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Cathy Robbins Thinking Aloud

American Indians Are Your Neighbors

Do you know where American Indians live? Most Americans think that Indians live on reservations, but they live everywhere. American Indians are your neighbors, as you can see on a census map. At the 500 Nations web site or through your favorite search engine you can find tribal web sites. Tribal sites have historical information, calendars of events that are open to the public, and places to visit on the reservation.

Let's look at a few. We can start with the Great Sioux Nation; the word "Sioux" is what Whites used to describe these Native people. Today, the Sioux are actually 20,000 people in seven groups living across five central and north central states. The Black Hills of South Dakota are their most important sacred site. Traditionally, Plains Indians mainly the Sioux lived in teepees, which is incorrectly associated with all American Indians. The teepee was a perfect technology for the Sioux. They were hunters who followed the buffalo herds, and the teepee was portable and efficient. The stakes for its framework are driven deep into the ground, the coverings are thick hides, and the man of the household decorated the teepee with images and designs. Today, some Indians use a teepee for social and ceremonial purposes, and you can occasionally spot one right next to a modern house.

American Indians are your neighbors in New England too. Most people in the Northeast are familiar with the Mashantucket Pequot Nation in Connecticut, which has one of the country's largest Indian casinos.

Do you know that it also has a spacious museum? You'll interactive exhibits about the region, from the arrival of Native peoples millennia ago to their lives today. (Look for the canoe filled with paddlers!) Also, an extensive research center houses numerous archives and writings as well as two libraries. The Pequots were an agricultural people who built wigwams that were permanent dwellings. Now they live in modern houses.

If you live in the southwest, you can visit the Pueblo Indians. Mostly, their towns are strung out along the Rio Grande from around Albuquerque to Taos, NM, although the Zunis live in western New Mexico and the Hopis in Arizona. The Pueblo people are descendants of the Ancestral Puebloans who built a complex civilization in places like Mesa Verde, CO and Chaco Canyon, NM. Like their ancestors, Puebloans today group their houses, some multi-storied, around a central plaza, which is the center of the village. Many have historic mission churches. Because some villages, like San Felipe or Isleta, are so close to cities like Albuquerque and Santa Fe, the Pueblos commute between home and jobs. Others rely on ranching and tourism for economic development.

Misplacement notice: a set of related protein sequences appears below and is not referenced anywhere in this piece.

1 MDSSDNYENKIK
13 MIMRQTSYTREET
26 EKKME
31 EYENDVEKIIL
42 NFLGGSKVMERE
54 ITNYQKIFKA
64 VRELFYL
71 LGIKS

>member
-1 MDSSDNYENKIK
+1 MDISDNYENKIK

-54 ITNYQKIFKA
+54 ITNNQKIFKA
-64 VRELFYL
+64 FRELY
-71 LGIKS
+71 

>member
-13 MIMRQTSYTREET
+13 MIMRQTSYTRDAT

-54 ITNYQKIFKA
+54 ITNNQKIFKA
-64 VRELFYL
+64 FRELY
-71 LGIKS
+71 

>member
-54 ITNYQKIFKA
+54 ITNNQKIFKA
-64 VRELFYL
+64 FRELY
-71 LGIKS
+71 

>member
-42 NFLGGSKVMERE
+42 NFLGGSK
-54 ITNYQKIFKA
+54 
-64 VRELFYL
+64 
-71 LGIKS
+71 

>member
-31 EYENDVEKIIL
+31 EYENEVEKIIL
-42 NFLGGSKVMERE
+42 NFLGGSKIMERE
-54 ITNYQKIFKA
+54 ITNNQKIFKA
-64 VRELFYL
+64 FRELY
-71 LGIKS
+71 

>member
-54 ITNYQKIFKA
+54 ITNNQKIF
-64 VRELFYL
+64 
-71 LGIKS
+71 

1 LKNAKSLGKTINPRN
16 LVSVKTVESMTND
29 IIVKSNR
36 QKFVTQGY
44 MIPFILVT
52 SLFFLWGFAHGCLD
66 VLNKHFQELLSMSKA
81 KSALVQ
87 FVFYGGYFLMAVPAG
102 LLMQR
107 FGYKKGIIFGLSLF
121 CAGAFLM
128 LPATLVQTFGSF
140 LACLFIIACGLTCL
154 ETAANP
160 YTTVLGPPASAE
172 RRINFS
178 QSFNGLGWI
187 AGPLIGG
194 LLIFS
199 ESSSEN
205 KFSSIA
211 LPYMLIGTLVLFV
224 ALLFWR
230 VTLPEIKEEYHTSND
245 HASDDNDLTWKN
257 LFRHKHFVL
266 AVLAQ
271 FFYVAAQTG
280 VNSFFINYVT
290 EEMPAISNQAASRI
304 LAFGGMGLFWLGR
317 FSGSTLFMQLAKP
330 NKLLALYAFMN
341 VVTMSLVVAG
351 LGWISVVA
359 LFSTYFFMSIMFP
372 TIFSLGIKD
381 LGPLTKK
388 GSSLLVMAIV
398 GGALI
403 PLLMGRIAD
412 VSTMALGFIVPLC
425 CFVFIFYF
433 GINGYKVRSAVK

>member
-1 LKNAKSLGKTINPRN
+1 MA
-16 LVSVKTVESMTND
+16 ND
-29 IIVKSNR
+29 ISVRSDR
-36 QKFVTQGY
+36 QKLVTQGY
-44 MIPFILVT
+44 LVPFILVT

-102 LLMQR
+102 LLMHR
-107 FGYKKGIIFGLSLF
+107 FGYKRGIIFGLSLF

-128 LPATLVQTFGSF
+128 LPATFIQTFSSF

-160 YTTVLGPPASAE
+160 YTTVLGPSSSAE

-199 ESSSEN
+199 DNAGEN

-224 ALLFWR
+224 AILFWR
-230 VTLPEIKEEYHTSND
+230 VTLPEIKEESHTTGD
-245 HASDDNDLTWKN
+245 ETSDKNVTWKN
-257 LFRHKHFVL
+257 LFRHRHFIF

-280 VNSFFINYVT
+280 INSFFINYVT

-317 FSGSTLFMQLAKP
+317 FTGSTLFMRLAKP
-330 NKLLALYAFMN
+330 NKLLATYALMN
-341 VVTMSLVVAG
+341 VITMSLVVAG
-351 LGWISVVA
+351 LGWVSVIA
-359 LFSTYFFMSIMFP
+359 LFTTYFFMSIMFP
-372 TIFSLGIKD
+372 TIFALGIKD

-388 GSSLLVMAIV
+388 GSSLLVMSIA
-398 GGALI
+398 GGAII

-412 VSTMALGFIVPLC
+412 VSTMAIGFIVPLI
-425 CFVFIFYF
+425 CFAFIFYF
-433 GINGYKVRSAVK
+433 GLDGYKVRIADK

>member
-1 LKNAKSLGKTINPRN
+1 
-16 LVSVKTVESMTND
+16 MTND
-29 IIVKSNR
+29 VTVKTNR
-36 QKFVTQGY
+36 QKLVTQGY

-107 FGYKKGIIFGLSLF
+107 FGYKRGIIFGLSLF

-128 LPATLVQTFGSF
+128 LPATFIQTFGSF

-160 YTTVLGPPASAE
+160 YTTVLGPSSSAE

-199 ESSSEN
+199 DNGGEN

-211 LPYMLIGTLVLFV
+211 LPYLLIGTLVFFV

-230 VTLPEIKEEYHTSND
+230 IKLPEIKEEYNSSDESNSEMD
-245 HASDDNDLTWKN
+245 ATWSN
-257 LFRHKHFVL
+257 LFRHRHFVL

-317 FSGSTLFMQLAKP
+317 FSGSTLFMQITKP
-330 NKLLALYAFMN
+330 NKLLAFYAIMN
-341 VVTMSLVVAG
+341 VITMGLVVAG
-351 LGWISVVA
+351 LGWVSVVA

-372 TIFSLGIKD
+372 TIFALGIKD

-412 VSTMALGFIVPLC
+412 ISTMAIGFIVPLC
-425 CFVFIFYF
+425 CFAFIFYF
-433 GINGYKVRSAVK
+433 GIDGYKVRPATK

The great majority of American Indians, however, live in cities in towns. Los Angeles and New York have the largest populations, but a higher percentage of the population in Anchorage, Albuquerque and Oklahoma City is Native. American Indians in these cities live in regular apartment buildings or houses.

Because American Indians are your neighbors everywhere, you can go to a Pueblo ceremonial, a Bird Dance in California, or a pow wow in Brooklyn-gatherings in towns, cities and on reservations. Each community has its own rules; simple courtesy is the most important one.
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